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This guy is clueless about modern practices.


The way to determine if year is a leap year:

is_leap_year = year % 4 == 0;
is_leap_year = year % 100 != 0;
is_leap_year = year % 400 == 0;

This is easy to understand and faster than his method.

Multiple inheritance

Has_a relationships are easier to understand than is_a ones. Also, if the attributes are all private, they can only be accessed within methods. Having is_a relationships would complicate objects and be harder to understand.


Aside from being highly dangerous, eval is a kludge for badly designed languages. Anything eval can do, can be designed into a language without the danger.


Recursion is good for a first attempt at problem. But it can always be converted to a loop, which is faster. People don't understand the four steps of recursion and find it difficult to use. Hence, they ignore it.

Four Steps of Recursion:

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Pointers should be a problem for language designers and compiler writers, not
on for the typical programmer. Of course, with a Von Neumman architecture, it is impossible to have a program without them but they should be under the hood for most programmers. The issue is: how to hide them from the typical programmer without sacrificing usability?

For objects (or other data structures), the need to deal directly with pointers can be eliminated with automatic memory allocation and a good garbage collector. But what about first-class functions? Can the visibility of pointers to function be hidden?

What can be done with pointers to function?

1. They can be created, that is, there must be a way to specify that a pointer is wanted and not call the function immediately.

2. They can be copied and passed around.

3. They can be called.

There is a problem here. The 2nd activity means the function could be call out of context. This is a problem in OOLs. For purely-functional languages, there is no stored state and therefore, no context.  Functions may be called anywhere. But OOLs are the antithesis of functional programming; objects have a stored, hidden state. This means it is possible to call a pointer to a function out of context for that function, which would create unpredictable results.

To deal with these issues, consider the following proposal: allow methods of a class to be replaceable.

Say there is a class X with a replaceable method, foo(). Class X implements some reasonable default behaviour for foo(). It then can use foo() in other methods.

Now there is another class, Y, which creates object x of class X and replaces foo() with it's own function bar(). Both foo() and bar() must have the same signature. That means whenever Y calls a method of X, which in turn, calls foo(), foo() is replaced with In other words, even though the code says foo(), it actually calls This is necessary because bar() requires to run inside Y's context, not X's.

Of course, this requires pointers but they are hidden from the programmer. It does add some confusion about which context the function is called in. Perhaps this can be clarified with an appropriate syntax.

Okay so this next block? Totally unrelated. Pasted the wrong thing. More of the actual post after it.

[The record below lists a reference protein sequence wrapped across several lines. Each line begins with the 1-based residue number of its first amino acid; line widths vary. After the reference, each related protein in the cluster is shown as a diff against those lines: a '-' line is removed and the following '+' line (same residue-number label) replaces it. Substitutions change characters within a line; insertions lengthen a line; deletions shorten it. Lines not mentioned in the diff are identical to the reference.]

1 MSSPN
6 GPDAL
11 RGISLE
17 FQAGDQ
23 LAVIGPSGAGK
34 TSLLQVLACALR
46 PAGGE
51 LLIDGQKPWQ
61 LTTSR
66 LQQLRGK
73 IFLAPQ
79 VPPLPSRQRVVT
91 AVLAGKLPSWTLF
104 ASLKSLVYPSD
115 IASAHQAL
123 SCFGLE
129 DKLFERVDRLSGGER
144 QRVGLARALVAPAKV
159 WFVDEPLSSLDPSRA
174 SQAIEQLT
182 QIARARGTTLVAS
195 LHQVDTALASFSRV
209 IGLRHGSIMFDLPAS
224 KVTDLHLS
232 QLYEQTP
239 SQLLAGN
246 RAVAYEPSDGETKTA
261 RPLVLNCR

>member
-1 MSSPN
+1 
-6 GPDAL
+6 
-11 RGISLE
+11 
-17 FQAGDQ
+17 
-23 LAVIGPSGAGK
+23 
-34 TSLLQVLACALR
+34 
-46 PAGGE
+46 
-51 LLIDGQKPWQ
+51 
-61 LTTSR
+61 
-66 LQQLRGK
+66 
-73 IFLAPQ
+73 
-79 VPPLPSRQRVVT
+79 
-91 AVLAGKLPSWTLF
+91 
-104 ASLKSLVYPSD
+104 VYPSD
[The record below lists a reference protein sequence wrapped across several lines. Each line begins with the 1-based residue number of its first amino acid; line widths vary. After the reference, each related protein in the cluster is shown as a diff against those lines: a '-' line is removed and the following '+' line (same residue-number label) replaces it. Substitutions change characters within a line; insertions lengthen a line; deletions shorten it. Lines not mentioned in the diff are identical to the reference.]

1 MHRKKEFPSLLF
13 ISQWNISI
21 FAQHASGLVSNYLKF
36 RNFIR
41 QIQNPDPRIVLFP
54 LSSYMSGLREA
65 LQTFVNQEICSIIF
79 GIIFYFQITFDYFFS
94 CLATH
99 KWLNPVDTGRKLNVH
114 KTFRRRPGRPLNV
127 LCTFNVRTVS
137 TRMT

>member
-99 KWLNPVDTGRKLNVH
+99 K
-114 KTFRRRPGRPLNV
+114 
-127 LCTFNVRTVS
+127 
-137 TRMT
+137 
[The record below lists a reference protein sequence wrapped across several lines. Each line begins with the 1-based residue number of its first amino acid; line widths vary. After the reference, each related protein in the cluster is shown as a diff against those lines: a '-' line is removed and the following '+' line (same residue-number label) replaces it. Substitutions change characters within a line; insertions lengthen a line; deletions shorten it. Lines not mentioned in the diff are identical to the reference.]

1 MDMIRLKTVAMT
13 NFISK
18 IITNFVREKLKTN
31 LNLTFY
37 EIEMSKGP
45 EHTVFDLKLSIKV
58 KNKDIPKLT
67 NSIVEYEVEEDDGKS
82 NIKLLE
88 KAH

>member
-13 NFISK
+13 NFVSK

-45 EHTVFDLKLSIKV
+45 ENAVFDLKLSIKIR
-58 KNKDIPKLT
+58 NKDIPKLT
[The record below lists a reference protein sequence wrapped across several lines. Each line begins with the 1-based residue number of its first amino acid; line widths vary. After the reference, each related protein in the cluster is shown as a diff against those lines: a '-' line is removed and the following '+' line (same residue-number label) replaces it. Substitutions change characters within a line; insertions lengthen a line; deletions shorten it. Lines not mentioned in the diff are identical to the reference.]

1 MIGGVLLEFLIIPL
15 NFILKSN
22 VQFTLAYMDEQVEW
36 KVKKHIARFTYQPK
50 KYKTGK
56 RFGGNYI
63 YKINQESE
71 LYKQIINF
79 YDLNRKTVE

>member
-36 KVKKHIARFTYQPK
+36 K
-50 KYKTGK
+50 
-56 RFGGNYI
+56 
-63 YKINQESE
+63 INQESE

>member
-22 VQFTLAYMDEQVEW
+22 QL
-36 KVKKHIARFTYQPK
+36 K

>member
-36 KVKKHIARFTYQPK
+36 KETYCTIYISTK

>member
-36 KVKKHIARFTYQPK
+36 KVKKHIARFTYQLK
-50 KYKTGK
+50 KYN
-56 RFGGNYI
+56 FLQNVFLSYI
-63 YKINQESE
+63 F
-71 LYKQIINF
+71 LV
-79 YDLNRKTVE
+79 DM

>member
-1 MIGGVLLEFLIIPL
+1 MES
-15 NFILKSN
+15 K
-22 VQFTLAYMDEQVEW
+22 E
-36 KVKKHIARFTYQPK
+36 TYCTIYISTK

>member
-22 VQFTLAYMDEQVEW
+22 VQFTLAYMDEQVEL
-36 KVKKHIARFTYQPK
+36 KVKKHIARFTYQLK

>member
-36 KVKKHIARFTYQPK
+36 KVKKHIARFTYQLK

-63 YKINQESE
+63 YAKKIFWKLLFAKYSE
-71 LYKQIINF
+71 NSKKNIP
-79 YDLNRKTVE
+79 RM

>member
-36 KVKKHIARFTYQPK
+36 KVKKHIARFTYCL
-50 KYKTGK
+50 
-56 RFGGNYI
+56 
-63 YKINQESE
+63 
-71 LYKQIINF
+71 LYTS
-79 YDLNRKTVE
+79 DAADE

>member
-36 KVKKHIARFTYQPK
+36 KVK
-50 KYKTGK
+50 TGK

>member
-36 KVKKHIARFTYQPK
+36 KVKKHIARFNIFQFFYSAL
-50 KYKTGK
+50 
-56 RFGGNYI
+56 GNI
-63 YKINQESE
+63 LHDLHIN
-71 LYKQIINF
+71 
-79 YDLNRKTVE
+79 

On side effect is that interfaces, are just classes with all of their methods being replaceable.

Does anyone have any thoughts on improving this?

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Hi there!
Does anybody here know JavaScript.
I'm having trouble with my new language that compiles to it...

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Autothreading is when the language decides where threads should be used. Getting it just right is a difficult balancing act.
Part of the design of the Kori language is to incorporate autothreading. Autothreading is when the language decides where threads would be useful, removing the burden from the programmer. The main problem with autothreading is determining what size chunks s...

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A Restart

After a serious illness, I starting work again on my programming language.

Types fall into three categories:

1. Scalar -- these hold only one datum, such as text, numbers, dates, money. People are used to automatically convert these types and have difficulty when computers do not. This is where weak, dynamic typing shines.

2. Composite -- examples: OOP classes, DB tuples & tables, C structs & unions. These types combine scalars and composite types together. This is where strong, static typing shines.

3. Container -- examples: lists, arrays, trees, association lists, sets, bags. These types are heterogeneous and generic. They are used to
preserve a structure. They are iterated or walked to process their data. Again, dynamic typing works well with them.

Why Arrays?

I do a lot of programming in Perl and I can't remember the last time I used indexing to access an array. Most of the time I use Perl's
built-in iterator, the foreach loop. With its push, pop, shift, and unshift there is little need for indexing.

So, my question is: are arrays truly needed? Could they be replaced with double-ended queues (dequeues)? With a function like Perl's splice() which allows random-access de- and re-construction. Since most of the time, the whole list is iterated, dequeues are easily processed. And they don't have the copying overhead that dynamic arrays do when they grow.

Except for text, of course, which is a whole other can of worms.
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